Joe Zoske, MS, MSW, LMSW
Social Work House
Males of all ages experience disproportionately higher rates for injury and premature death. Further, they lead more risky lifestyles and generally avoid preventive care. This presents a public health dilemma that affects not only males but also their families, workplaces, and communities. A combination of health psychology, gender studies, and health promotion models provides a critical analysis of these factors. They also offer a means to create more male-affirming and effective health care and to lessen gender health disparities.
After watching this broadcast participants will be able to:
- Describe the nature and scale of men's health concerns.
- Explain the importance of male psychology in male health behaviors
- Discuss more effective health communication skills in working with men.
- Utilize resources and best practices for men's health promotion.
Originally broadcast on July 16, 2009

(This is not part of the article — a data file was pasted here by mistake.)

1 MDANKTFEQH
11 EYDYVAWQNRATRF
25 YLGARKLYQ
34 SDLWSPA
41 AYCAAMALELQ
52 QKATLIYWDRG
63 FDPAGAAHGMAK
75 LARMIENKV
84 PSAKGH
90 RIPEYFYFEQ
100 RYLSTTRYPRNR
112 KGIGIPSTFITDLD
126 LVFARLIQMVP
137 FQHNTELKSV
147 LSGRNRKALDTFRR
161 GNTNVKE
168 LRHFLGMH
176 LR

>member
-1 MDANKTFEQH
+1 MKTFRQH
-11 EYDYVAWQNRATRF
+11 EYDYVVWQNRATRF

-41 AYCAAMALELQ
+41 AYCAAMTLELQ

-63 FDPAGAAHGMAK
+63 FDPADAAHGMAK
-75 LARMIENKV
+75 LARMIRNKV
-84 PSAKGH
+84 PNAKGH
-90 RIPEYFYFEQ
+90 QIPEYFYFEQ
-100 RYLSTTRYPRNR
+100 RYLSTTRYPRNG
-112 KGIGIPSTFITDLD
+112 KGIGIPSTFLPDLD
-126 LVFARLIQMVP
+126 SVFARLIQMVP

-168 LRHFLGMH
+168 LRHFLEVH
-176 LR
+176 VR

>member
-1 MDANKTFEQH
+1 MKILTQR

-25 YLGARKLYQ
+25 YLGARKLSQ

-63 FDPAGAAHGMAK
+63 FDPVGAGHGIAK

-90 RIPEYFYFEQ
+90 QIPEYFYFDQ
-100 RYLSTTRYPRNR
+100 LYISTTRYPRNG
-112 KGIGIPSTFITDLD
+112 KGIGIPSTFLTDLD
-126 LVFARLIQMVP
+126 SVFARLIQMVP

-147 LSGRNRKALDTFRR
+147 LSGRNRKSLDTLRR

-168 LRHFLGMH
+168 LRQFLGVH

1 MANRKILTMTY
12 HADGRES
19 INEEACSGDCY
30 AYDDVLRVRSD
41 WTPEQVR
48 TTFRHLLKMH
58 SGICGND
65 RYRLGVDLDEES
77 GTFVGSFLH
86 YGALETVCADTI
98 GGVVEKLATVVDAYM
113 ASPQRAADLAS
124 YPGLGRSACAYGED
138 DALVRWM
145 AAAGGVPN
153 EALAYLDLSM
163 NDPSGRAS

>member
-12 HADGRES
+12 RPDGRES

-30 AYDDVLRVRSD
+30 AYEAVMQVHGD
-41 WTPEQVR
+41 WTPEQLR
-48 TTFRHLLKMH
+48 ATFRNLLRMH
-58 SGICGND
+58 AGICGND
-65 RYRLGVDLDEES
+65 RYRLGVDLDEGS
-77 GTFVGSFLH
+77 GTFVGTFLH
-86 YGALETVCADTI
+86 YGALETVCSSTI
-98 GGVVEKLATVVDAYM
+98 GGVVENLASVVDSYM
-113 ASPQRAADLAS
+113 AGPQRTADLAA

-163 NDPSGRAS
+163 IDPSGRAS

School of Public Health, University at Albany, is an approved provider of continuing nursing education by the New York State Nurses Association, an accredited approver by the American Nurses Credentialing Center’s Commission on Accreditation.
This activity has been assigned code 6VKSFE-PRV-06-197 and has been approved for 1.0 contact hour.
School of Public Health, University at Albany is accredited by the MSSNY to provide continuing medical education (CME) for physicians. The School designates this educational activity for a maximum of 1.0 AMA PRA Category 1 Credit(s).TM Physicians should only claim credit commensurate with the extent of their participation in the activity.
This activity is sponsored by the School of Public Health, University at Albany, SUNY, a designated provider of continuing education contact hours (CECH) in health education by the National Commission for Health Education Credentialing, Inc. This program is designated for the CHES to receive 1.0 Category 1 CECH in health education.